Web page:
Has Your IT Provider Mentioned the WannaCry Threat Yet?

ransomware

 

If your IT provider didn’t reach out to you about the WannaCry threat, you might want to reassess your relationship. Being pro-active should be an IT providers first priority when it comes to your technology security. At one time deploying patches so quickly to ensure patch stability was not common practice. Now it’s good policy to automate and report on patches before issues arise. A good IT professional, makes sure you have the latest protections in place. For instance, we now deploy critical patches asap as the risk in today’s security climate is too great to wait and see if a patch is good or bad. We automatically deploy patches as part of our standard service agreement with clients. The result is a safer network and peace of mind for our clients. In fact, we had deployed a patch for the most recent threat back in March when Microsoft first discovered the vulnerability. The last thing any client wants is a disruption in their business. Our pro-active approach allowed our clients to continue business as usual.

Rest assured there will be more threats in the future. The question then becomes “How can I make sure my IT provider is protecting me from the next threat?”. If you haven’t done so already, it’s a good idea to contact your IT provider and see if deploying patches is part of your normal service agreement. If you were affected by WannaCry it could mean that your provider wasn’t staying on top of the latest security updates. Moving forward you can set-up your Windows machines to automatically install the latest software updates. Make sure to confirm with your IT provider that they are running up-to-date antivirus software on your systems. The software is not foolproof, but it will help decrease your chances of being infected with a virus. Also, don’t open any suspicious emails or links. It’s believed that the WannaCry virus first infected machines via email attachments. Avoid clicking on pop-ups is also highly recommended since this is another known method of infecting your computer.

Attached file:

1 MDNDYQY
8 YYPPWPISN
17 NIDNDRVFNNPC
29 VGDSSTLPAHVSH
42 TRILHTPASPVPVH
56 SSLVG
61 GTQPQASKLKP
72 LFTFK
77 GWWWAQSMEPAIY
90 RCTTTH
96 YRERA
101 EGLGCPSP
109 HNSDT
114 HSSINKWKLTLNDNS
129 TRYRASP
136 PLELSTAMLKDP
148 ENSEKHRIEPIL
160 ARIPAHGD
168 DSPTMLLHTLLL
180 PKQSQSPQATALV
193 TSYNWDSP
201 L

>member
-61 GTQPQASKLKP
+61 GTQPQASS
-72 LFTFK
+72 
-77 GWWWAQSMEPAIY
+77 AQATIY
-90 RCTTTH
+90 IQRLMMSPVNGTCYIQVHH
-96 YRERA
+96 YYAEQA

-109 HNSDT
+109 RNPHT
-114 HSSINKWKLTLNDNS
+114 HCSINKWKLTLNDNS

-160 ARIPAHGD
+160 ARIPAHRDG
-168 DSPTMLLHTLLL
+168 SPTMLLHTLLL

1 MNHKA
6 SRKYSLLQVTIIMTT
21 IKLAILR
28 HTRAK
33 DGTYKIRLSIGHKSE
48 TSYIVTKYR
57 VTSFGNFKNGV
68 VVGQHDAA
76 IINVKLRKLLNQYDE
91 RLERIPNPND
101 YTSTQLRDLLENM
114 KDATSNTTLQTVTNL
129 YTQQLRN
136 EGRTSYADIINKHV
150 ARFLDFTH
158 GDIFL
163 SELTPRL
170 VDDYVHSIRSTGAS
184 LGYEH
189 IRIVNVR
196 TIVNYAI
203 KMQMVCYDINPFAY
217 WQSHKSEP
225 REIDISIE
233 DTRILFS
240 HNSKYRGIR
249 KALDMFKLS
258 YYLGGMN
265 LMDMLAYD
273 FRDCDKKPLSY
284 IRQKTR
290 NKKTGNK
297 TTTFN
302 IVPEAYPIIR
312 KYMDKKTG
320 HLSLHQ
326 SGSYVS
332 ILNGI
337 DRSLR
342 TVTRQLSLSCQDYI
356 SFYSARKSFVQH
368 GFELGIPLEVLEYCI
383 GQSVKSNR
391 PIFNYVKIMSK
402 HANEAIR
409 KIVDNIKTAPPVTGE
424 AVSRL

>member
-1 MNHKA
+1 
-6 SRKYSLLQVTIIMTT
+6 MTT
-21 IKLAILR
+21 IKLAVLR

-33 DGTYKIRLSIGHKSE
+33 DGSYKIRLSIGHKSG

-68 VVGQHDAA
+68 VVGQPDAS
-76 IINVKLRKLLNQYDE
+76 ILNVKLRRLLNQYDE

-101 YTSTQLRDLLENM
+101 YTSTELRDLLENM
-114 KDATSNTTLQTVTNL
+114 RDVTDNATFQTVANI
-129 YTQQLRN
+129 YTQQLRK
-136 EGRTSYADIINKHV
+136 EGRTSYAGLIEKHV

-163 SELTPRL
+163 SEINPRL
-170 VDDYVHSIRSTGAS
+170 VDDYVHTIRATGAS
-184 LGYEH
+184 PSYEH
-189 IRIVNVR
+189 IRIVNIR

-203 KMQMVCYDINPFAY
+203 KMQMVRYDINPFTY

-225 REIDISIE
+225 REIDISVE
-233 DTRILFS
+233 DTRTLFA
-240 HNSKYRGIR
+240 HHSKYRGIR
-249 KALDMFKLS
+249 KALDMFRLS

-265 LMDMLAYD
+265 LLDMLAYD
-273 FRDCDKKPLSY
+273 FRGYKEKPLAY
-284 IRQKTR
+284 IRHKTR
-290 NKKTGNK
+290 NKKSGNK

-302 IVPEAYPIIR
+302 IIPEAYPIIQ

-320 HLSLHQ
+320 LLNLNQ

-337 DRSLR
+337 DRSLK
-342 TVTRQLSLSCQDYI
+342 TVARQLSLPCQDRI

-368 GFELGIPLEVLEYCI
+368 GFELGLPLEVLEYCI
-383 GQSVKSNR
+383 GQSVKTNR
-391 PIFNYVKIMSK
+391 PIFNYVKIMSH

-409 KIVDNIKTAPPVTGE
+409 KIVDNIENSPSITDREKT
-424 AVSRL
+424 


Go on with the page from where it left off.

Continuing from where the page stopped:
The bottom line is if you use an IT provider to make sure you know what you’re getting. Know what is included in your service agreement and be vigilant about your security. Make sure your data is backed up as a precaution. It’s easy to get complacent, especially when you hire an IT team. When it comes to your business never assume you’re protected, confirm it directly.  At the end of the day if you’re not satisfied that your IT provider is working diligently to protect you, you might consider moving in a new direction.

jenn

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